Note 1: Thus it is fair to say that using forward declaration turns computer science into speculative broth.
Note 2: For completeness, we will mention that the alternative to C/C++ approach used in languages such as C# is to have only one file in which types are defined entirely. In this case there is no separation between declaration and definition – in fact there is no declaration at all, so that the entire content of the defined type is placed in one single file. The compiler/interpreter parses the files first to collect all declarative information it needs before compilation.

We continue with various arguments against using UFO types (forward declared types).

Argument A: By definition, the .h file is the interface file of the type, using .h files:
  1. Helps to maintain meaningful the relations and dependencies between types and objects, i.e. stimulates well-constructed code.
  2. Further stimulates better quality of code:
    1. Disallows circular declarations – circular definitions in a broader sense are a common mistake when definitions are not made carefully. The use if .h files in a circular manner leads to infinite regression during compilation, and is immediately noticed. Conversely, forward declaration does not and intrinsically cannot detect them. Thus the use of .h files is the preferred approach.
    2. Placing code in .h files increases the compilation time – thus using .h files stimulates correct placement of code in .cpp files (instead of .h files), thus maintaining the .h file as the interface file and .cpp file as the definition file. It also stimulates minimal inclusion of headers, preventing redundant declarations and inclusions and thus stimulates better understanding of the system, as well as creating well-structured hierarchic systems.
  3. Exposes the interface of the class – note that this was one of the supposed advantages of the forward declaration. The definition of interface in Computer Science is a "Point of interaction between two components." Hence, the .h file inclusion publishes those methods and properties which are made available to access by the type, which is precisely the objective of an interface. In difference, the private methods and properties are known only to the "client" developer, but they exists in at least 2 meta-levels above any instantiated objects, so that they can consider the architectural consistency of the model they build, whilst the private properties and methods are entirely hidden to any types and (potential) objects which might try to use them. The same optimal exposure/concealment applies to protected methods and properties.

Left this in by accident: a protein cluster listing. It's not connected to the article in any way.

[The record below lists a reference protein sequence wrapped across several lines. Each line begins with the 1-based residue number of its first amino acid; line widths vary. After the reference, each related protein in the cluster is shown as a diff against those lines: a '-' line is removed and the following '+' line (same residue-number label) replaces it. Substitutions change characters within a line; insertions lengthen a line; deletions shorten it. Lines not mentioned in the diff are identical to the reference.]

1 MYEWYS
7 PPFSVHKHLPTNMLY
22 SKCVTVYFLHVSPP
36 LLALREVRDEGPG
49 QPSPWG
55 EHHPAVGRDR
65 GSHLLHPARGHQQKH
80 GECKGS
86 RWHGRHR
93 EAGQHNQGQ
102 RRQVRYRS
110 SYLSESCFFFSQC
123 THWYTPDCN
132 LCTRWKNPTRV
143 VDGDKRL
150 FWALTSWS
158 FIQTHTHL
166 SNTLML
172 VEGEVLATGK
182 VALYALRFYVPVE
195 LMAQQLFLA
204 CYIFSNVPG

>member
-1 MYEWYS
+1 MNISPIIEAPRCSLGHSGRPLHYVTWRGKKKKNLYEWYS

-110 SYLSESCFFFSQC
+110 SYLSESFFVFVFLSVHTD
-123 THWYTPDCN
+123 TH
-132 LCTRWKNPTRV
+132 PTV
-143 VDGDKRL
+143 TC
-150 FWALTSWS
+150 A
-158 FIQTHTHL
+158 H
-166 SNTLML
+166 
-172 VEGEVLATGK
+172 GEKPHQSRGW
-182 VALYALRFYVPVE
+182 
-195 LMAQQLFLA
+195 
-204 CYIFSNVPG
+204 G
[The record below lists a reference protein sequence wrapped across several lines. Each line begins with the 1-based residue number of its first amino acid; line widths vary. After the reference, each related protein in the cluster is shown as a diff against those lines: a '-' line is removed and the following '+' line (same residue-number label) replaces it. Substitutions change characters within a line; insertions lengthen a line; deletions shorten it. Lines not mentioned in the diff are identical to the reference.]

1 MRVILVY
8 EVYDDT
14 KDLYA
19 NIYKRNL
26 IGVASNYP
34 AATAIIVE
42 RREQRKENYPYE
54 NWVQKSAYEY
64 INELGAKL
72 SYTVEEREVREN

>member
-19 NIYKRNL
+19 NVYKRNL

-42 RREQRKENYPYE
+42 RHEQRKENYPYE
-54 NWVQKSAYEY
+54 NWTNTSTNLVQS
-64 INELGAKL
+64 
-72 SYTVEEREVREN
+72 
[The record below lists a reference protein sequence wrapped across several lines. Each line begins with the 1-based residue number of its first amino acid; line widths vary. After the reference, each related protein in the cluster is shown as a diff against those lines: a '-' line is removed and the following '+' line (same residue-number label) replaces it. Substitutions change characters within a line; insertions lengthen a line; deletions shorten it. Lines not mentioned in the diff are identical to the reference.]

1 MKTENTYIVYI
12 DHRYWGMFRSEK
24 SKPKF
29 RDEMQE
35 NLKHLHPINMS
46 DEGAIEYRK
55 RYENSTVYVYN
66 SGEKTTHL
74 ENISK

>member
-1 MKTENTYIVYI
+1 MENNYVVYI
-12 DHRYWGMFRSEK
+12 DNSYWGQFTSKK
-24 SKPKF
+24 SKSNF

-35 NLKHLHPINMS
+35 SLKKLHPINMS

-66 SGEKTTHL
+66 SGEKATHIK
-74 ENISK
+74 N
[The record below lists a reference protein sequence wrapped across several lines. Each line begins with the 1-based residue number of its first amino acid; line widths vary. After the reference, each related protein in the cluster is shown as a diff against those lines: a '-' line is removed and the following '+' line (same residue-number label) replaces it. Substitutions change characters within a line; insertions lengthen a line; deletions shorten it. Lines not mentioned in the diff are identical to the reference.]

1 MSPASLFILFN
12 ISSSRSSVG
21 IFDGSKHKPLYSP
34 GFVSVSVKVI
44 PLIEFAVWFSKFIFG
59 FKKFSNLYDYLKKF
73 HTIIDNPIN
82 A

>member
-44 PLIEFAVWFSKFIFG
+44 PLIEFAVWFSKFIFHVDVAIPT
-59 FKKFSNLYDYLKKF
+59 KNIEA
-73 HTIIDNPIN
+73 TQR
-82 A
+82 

Using forward declaration to hide properties has the following implications:
    • Hides everything including the public methods and properties of the type, but this is a violation of the concept of access rights in type declarations.
    • It prohibits the use of public nested in the forward declared type declarations.
    • Since Forward Declaration hides the properties of the forward declared type entirely, it stimulates using "public" access control declaration everywhere in those types. The latter significantly deteriorates the quality of code.
  4. As a consequence of the above, .h file inclusion keeps the attention of developers in high alert and requires them to produce better than otherwise quality of code.